Whether you decide to sent a query letter via snail mail or you’re taking advantage of email, there are often going to be specific formatting guidelines requested of you. You must follow these guidelines to the letter if you want your query to be considered. Any missing information or changes to the format that you make on your own will typically result in an outright rejection.
But what do you do if there are no specific guidelines available? Knowing how to format a query letter so that it is professional in design and in content without specific guidelines is a skill that could be the difference in your work becoming represented or published. Here is what you’re going to want to do.
#1. Be professional in all regards.
This is especially true if you are sending your query letter via email. If your email address is not a professional address, then create a new one before sending in your letter. Although you don’t need to have your name be the email address, there shouldn’t be any inappropriate words or abbreviations included.
#2. Use the SASE.
SASE stands for “Self-Addressed Stamped Envelope.” You’ll want to include one of these if you are sending a query letter by regular post. This will help to make sure that you receive a response to your query, even if the answer is something that you don’t want to hear. If you’re submitting a manuscript and want to have it returned to you, then you’ll need a SASE with enough postage to make that happen.
#3. Keep it short and simple.
Professionals in the publishing industry are usually very busy people. They don’t have the time to read through a 5 page dissertation about why you and your work are so awesome. Keep your query letter to one page, include a brief synopsis of your work, a short bio, and what you hope to convey with the work you’re submitting. Put a lot of information into 3-4 short paragraphs, being precise with every word that you use.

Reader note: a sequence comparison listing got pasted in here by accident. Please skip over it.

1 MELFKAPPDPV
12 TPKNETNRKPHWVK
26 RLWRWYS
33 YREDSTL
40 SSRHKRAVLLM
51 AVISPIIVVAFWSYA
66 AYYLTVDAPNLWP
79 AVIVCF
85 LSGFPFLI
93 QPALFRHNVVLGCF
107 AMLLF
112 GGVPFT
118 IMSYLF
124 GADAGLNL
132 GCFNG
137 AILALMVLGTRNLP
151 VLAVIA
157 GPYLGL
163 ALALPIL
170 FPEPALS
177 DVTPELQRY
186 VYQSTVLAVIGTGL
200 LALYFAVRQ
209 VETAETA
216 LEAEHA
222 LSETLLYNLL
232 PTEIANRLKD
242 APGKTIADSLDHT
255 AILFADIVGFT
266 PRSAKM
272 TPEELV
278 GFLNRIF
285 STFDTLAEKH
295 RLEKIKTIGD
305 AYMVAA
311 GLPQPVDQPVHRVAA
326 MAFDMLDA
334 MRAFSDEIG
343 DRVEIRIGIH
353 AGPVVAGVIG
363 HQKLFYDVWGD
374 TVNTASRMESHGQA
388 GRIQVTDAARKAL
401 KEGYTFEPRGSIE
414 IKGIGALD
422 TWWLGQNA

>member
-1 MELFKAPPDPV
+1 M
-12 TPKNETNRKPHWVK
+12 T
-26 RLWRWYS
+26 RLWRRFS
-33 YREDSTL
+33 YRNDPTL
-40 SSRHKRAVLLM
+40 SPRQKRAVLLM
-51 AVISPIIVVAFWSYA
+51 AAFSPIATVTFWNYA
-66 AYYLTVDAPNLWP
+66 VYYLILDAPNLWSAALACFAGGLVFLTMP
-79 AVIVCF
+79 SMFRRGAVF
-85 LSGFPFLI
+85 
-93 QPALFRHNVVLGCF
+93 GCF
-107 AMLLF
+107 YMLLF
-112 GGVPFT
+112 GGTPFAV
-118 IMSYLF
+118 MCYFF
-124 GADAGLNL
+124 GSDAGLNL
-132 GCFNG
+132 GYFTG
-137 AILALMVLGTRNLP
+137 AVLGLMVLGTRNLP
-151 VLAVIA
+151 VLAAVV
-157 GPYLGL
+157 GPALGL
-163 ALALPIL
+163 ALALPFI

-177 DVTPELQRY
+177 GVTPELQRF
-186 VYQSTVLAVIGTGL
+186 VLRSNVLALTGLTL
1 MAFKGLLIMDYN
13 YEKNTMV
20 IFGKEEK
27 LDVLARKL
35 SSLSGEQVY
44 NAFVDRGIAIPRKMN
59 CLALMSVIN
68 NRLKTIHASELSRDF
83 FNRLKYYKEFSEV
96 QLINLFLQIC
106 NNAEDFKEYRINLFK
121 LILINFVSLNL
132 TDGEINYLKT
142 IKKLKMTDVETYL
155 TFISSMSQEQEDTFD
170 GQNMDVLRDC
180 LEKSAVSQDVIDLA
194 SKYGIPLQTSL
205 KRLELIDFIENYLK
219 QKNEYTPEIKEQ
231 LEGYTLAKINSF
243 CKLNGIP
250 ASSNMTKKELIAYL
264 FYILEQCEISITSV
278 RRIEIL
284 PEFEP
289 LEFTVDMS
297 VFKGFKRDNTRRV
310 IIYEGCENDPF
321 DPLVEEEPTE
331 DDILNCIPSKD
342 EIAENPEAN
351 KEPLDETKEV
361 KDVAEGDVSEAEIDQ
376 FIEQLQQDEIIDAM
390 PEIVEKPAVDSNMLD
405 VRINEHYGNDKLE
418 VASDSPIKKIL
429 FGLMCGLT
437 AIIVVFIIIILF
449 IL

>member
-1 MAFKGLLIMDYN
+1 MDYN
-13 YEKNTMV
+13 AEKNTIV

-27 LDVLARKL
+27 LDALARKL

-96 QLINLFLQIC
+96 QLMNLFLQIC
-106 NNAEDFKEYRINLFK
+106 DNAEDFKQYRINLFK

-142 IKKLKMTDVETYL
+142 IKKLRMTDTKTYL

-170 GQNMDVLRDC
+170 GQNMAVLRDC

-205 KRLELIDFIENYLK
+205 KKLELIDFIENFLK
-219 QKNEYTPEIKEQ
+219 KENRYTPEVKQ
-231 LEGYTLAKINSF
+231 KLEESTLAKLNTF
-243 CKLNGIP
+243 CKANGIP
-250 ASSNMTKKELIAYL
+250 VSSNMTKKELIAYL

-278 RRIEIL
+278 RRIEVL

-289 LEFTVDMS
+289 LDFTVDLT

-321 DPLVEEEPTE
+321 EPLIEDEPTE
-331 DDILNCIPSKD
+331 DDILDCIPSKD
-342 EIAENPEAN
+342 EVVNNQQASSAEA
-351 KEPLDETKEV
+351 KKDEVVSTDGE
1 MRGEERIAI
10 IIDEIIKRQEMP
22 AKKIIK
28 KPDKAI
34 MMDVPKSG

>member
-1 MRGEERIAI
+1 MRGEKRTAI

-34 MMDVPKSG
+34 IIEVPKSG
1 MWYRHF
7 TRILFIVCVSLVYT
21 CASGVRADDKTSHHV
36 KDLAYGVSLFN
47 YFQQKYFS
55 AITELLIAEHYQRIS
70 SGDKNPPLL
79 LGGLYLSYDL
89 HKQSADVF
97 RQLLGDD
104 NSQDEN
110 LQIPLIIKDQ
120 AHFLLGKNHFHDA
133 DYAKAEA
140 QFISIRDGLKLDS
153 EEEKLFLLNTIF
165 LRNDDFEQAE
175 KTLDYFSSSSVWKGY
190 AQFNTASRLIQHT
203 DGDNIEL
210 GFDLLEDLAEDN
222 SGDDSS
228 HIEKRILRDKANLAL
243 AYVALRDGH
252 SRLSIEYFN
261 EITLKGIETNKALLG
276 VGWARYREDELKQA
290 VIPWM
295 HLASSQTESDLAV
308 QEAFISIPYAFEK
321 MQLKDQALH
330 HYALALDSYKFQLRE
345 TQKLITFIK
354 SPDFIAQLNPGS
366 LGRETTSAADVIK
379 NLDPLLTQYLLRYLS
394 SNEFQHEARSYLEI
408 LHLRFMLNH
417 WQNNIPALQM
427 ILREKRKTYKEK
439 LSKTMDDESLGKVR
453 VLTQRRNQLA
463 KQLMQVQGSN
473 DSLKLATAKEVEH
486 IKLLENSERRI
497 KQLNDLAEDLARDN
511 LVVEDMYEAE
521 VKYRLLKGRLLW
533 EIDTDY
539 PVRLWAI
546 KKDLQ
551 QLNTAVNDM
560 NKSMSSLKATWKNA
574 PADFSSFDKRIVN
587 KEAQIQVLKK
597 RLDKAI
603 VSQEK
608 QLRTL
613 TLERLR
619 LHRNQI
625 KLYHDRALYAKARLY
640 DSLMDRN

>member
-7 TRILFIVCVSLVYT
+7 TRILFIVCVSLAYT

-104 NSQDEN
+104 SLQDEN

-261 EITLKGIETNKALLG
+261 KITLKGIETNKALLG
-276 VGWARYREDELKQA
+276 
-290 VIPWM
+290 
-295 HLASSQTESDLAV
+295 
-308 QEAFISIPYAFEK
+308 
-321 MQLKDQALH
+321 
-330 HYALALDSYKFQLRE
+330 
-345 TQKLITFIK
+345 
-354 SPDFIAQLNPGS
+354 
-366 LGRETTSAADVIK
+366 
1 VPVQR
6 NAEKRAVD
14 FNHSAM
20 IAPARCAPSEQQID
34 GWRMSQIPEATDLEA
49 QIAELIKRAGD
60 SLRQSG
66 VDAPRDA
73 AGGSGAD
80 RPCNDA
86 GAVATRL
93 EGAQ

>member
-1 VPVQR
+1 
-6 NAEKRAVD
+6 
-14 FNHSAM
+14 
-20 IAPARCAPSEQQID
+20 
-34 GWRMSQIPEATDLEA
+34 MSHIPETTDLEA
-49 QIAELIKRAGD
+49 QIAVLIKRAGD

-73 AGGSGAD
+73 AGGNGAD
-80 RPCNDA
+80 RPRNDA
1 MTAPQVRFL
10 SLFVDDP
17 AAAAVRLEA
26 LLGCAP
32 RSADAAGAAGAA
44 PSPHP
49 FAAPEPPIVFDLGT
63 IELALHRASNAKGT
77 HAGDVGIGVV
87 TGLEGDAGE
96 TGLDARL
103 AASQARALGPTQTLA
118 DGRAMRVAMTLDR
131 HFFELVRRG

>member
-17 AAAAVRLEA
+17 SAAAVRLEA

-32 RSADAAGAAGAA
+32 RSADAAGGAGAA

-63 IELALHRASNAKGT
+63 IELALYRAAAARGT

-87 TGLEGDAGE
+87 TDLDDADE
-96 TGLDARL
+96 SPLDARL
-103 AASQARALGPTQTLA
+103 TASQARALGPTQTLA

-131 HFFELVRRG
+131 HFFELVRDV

#4. Make sure that you format your query letter to industry standards.
Current industry standards mean using white paper, black ink and Times New Roman font that is size 12. It might be tempting to use different colored paper, scented paper, or different fonts – don’t fall for the temptation. Despite what some people might advise, this won’t make you stand out in a good way 99% of the time. Your goal should be to make the query letter as easy to read as possible.
#5. Format the header as a professional business letter.
This means your information goes up top in the upper right. Then the editor, agent, or publisher’s contact information goes underneath it, but on the left. Include names, addresses, telephone numbers, email addresses, and even websites if needed. Include the date as part of the header as well, just above where you are going to address the letter to the contact person.
#6. You will want to have a specific contact person.
Most editors, agents, and publishers will have a specific contact person listed for query letter correspondence. You will want to address your letter to this person. If you don’t see this information, can’t find it, or it just isn’t there, then contact the business and ask them who you should be contacting in regards to your query. There are also certain books that list this contact information. “To Whom It May Concern” should only be used as a complete last resort.
#7. Triple check your query letter for errors.
You’ll want to make sure that you spell the name of your contact correctly. The address should also be accurate. This can sometimes be difficult if the business you’re contacting has multiple offices, so make sure you get the correct address for where the query letter should be sent. Then check the spelling and grammar in the body text of your letter, not relying on your word processing program to highlight errors for you. A good rule of thumb here is to read your query letter out loud so that you can hear how it flows and easily pick out any letters.
#8. Sign your letter.
It can be difficult to sign an email, of course, but you should sign a query letter you’re sending by regular post. End with a simple, “Best Wishes” or “Best Regards” above your signature in conclusion. Remember: the goal here is to be professional and to the point. This is the last part of the letter your contact will see. If it leaves a bad taste in their mouth, you have no chance at a recovery.
Knowing how to format a query letter properly when there are no published guidelines can help erase the discomfort that can arise in contacting someone. Use these tips to get your letter up to expectations and then best of luck with getting your work represented or published.